Yesterday the Michigan State Police department received a call around 1:00 am regarding the sighting of a man standing precariously on the edge of a bridge over Interstate 696 in Detroit, according to Lt. Mike Shaw, a Michigan State Police spokesman.
As is standard procedure, Officers immediately responded and began to close down the traffic in both directions because it helps calm down both the suicidal person and drivers according to Shaw. In stopping the flow of traffic, it prevents the drivers who would potentially be distracted by seeing the man from crashing into one another. The other reason stopping all traffic is standard procedure is that it eliminates any possibility of strangers encouraging the suicidal person to complete the act.
Once all the traffic was stopped, the Troopers selectively re-routed thirteen semi trucks to the exact spot on the interstate below the bridge where the man was hanging over the edge. At the same time, a negotiator was speaking with the unidentified man, and he was able to discover what was triggering the man’s desperation and keep him talking. Meanwhile, the Officers below were lining the trucks up under the bridge so if the man chose to jump; the fall would now only be five or six feet and non-life threatening.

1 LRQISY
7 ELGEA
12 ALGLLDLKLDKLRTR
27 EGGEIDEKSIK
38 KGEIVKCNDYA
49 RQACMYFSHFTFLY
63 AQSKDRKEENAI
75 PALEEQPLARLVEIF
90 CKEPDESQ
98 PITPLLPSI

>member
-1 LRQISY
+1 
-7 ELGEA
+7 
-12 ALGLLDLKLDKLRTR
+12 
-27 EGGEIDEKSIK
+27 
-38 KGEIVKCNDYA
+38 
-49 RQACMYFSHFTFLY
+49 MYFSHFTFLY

Ultimately the Officer speaking with the distressed man was able to calm him down enough that the man did not jump. According to the department’s spokesperson, Lt. Shaw, the man is now safe and currently receiving help. The entire incident only lasted approximately three hours before the Interstate reopened both ways and the truckers were all thanked by the State Troopers for assisting in saving the man’s life.
The Michigan State Police did share a picture of the thirteen trucks lined up under the bridge on Twitter and used it to remind people that are people willing to talk to those considering suicide 24/7. With the picture, the tweet read,”In that photo is a man struggling with the decision to take his own life. Please remember help is available through the National Suicide Prevention Lifeline at 1-800-273-8255.”